With the party season almost upon us, it is easy to get swept up in the moment and drink more than we normally would. Do you know how many ‘units’ your drinks contain? And do you know your limit?
The NHS defines binge drinking for men as having eight or more units of alcohol in one session. For women it is six. The trouble is it can be tricky to understand how many alcohol units are in a drink, especially because most drinks contain more than one unit. Drinking at home is even trickier because of our more ‘generous’ measures. But if you are drinking to get drunk, you are almost certainly binge drinking.
Knowing how many units are in a drink
As you can see in the picture above, different strength drinks have different unit values. A large glass of wine, for example, is likely to represent three units; while a lower-strength (approx. 3.6%) pint of lager would usually be two units. Both men and women are advised not to drink more than 14 units a week on a regular basis – the equivalent to six pints of average-strength beer or 10 small glasses of low-strength wine.
You can find out much more on the NHS Choices website.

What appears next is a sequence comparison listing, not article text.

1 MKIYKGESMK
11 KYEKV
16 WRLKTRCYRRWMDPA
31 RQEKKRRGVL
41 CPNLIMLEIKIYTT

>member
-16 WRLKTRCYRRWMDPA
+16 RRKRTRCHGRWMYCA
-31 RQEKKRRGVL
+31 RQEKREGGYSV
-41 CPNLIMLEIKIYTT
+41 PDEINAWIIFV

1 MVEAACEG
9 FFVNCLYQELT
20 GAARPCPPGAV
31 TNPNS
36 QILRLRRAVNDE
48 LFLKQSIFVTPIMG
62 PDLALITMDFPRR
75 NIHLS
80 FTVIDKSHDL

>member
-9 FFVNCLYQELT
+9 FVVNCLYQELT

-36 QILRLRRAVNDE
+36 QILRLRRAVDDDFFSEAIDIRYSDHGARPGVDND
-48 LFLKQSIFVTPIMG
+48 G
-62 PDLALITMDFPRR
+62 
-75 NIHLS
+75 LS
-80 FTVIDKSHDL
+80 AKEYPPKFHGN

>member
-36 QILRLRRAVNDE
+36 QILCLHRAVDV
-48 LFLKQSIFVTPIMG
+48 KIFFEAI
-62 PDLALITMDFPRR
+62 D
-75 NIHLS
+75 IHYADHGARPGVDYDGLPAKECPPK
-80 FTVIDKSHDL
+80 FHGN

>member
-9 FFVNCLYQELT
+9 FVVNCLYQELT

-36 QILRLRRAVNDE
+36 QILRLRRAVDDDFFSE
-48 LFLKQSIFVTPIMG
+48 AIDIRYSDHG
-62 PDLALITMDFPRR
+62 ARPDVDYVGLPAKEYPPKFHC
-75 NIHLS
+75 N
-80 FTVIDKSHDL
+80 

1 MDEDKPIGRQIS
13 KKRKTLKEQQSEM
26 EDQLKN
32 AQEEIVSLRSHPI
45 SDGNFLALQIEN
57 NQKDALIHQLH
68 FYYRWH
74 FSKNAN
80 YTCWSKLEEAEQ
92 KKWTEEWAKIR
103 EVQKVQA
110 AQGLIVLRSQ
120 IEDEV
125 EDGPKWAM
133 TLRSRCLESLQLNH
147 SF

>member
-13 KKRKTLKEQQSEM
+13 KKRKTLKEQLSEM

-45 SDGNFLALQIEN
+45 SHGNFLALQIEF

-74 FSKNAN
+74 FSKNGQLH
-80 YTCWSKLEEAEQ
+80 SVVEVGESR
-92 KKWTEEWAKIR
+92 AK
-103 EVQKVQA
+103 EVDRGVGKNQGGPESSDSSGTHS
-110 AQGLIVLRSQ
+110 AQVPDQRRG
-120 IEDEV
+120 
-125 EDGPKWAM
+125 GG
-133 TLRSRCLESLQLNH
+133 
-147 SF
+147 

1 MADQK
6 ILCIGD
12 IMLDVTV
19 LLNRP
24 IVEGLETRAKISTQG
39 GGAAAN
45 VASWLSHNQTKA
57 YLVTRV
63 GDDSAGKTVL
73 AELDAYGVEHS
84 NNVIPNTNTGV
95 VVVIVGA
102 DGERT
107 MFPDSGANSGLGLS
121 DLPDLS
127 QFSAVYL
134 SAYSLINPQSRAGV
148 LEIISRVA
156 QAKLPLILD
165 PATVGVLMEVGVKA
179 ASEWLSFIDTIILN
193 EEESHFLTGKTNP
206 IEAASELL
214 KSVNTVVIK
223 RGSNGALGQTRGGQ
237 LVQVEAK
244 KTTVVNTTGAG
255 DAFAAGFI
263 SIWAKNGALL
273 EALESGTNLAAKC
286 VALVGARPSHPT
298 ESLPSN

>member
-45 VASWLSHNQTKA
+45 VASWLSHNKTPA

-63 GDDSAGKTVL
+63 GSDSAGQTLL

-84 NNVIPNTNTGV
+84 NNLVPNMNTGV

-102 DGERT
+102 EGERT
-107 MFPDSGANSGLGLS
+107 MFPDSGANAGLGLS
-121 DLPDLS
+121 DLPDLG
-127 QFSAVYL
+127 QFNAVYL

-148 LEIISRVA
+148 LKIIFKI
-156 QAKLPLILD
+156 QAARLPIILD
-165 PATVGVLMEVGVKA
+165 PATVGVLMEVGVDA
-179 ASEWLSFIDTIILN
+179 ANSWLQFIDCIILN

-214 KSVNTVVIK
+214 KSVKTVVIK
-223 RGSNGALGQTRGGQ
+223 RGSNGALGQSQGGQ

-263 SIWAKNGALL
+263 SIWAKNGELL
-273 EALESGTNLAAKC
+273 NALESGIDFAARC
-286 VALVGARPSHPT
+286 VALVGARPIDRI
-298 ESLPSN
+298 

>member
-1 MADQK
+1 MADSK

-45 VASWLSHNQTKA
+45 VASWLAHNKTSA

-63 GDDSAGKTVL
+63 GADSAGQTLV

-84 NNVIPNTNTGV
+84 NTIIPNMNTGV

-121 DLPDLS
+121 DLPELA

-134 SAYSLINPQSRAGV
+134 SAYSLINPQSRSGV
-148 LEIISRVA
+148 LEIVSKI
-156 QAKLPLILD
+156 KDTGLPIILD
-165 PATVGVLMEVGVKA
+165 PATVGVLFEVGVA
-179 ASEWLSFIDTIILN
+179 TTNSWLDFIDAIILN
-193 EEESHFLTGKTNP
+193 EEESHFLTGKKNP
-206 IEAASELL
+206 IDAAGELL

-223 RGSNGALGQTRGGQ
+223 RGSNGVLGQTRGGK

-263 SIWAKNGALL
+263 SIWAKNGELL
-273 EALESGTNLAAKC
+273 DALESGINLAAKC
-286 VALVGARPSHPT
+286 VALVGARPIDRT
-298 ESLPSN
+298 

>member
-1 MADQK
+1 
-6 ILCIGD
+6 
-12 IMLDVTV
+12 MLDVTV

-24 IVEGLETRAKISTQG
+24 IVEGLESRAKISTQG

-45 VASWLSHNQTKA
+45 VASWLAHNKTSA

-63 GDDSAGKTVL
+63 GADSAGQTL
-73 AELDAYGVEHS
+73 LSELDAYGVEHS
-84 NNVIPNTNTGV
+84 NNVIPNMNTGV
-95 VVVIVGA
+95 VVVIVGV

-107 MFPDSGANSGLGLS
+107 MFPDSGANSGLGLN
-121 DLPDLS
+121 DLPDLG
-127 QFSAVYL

Of course, you should never drive if you have been drinking.
Risks of drinking too much, too often
Getting very drunk can affect your physical and mental health.
The good news is we can still enjoy drink in moderation if we want to. But, this party season, why not keep track of what you are drinking and maybe cut back a little? It could mean the difference between a night out you will never forget – and a night out you cannot remember.
Anti-social behaviour, accidents and risky sexual behaviour are commonly linked to heavier and high risk drinking levels, and in the longer term it can lead to serious health problems.
Most people with alcohol-related health problems are not physically dependent. They simply drink more than the recommended levels and have done for some time. Even if you do not go to pubs or bars, but drink at home it is still worth looking at how much you are having. Drinking every day, even if you are not getting drunk can lead to long term health conditions. It is always best to have some alcohol-free days each week.
No-one can say that drinking alcohol is absolutely safe. By all means enjoy a drink; just be aware of how much you are having. By keeping within the recommended guidelines there is only a low risk of causing harm in most circumstances.
WORRIED ABOUT ALCOHOL?
If you are worried about your drinking, contact your GP or the local alcohol service, RISE. It will be able to suggest ways to help you cut down your drinking.